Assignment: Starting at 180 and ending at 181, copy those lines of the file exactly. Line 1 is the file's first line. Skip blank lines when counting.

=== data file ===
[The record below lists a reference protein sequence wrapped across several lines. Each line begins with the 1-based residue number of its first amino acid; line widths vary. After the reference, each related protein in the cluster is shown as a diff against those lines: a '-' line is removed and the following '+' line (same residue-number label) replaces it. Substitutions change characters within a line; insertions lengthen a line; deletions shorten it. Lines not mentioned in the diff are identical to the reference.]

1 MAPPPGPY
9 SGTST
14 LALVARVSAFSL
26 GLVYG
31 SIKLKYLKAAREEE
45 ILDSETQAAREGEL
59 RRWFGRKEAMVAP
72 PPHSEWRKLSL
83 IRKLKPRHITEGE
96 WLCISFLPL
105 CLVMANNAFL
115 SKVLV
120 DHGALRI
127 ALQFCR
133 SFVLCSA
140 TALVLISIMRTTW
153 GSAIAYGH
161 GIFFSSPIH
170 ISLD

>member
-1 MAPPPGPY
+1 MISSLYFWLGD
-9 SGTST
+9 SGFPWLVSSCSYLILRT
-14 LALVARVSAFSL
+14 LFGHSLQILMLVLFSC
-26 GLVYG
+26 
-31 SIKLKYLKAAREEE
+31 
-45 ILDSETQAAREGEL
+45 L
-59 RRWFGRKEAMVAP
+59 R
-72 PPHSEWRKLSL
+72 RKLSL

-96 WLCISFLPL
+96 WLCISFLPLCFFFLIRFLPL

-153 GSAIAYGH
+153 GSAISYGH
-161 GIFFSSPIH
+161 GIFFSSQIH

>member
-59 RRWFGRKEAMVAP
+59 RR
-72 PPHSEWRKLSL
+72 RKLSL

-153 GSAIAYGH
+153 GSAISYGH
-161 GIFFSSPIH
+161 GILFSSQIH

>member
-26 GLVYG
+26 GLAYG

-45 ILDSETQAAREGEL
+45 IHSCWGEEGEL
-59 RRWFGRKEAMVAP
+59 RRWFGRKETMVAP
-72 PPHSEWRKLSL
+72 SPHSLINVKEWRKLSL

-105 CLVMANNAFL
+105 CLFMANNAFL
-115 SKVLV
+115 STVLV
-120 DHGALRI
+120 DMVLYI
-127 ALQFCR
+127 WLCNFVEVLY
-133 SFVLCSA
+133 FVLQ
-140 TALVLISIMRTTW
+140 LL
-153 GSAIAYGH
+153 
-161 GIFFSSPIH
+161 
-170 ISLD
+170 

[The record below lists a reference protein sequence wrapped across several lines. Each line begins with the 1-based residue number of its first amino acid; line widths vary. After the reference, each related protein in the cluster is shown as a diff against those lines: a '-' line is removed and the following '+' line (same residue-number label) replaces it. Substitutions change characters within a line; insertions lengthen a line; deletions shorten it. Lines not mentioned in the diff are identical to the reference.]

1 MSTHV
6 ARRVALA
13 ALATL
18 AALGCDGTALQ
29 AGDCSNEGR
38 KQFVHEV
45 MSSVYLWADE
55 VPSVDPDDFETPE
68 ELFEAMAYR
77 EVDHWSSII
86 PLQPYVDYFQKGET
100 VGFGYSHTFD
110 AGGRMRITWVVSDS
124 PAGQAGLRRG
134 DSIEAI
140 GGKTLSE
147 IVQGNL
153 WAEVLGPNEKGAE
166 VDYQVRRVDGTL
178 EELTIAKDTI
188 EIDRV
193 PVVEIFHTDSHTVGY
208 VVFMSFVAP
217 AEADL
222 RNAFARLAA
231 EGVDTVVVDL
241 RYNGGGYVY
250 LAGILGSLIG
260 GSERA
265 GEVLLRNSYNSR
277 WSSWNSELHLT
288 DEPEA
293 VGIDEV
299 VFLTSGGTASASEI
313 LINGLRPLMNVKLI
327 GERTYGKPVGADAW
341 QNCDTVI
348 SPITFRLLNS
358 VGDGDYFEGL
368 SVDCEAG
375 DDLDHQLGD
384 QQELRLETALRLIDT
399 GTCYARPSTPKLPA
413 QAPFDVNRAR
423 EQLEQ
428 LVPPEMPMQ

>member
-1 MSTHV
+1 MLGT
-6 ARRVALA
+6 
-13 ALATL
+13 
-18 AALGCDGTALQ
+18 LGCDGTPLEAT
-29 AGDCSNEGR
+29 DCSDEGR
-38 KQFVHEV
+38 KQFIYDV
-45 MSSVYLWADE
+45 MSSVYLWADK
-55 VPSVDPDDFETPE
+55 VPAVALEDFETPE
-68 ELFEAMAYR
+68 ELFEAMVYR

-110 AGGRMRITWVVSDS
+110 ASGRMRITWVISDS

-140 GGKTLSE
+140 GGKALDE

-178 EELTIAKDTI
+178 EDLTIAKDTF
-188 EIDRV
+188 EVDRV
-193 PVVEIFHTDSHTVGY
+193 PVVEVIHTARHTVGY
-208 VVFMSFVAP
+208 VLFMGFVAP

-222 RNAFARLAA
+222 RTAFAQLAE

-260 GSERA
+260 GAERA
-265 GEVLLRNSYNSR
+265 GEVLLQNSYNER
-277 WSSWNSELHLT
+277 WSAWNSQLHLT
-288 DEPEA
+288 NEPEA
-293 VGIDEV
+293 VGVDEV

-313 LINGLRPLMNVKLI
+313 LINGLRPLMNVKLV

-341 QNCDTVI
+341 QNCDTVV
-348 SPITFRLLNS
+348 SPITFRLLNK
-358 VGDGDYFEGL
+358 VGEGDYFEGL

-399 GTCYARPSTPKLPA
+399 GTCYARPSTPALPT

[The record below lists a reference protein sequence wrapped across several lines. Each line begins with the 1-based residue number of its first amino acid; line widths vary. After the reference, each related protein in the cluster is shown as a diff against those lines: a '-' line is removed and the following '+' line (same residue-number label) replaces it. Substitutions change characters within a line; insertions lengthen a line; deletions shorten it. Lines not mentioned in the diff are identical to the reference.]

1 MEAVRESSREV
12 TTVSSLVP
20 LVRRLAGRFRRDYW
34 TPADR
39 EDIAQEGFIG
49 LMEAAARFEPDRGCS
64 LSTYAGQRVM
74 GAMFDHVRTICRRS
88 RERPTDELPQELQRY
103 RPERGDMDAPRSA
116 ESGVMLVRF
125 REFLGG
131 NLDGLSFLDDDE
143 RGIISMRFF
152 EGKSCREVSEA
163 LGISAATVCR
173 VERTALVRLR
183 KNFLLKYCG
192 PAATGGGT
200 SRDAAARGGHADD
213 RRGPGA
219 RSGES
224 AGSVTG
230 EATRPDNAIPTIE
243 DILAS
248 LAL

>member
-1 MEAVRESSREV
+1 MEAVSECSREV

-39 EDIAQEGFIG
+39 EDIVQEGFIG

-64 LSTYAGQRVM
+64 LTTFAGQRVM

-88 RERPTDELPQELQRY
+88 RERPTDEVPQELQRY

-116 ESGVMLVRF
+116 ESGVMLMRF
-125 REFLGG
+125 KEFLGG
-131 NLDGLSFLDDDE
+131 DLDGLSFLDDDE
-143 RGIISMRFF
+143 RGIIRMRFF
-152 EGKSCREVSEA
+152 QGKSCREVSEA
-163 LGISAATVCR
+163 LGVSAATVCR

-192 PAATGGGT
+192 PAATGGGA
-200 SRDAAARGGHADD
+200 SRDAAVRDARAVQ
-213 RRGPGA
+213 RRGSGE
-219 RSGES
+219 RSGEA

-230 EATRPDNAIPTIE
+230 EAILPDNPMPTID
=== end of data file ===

[The record below lists a reference protein sequence wrapped across several lines. Each line begins with the 1-based residue number of its first amino acid; line widths vary. After the reference, each related protein in the cluster is shown as a diff against those lines: a '-' line is removed and the following '+' line (same residue-number label) replaces it. Substitutions change characters within a line; insertions lengthen a line; deletions shorten it. Lines not mentioned in the diff are identical to the reference.]

1 MEAVRESSREV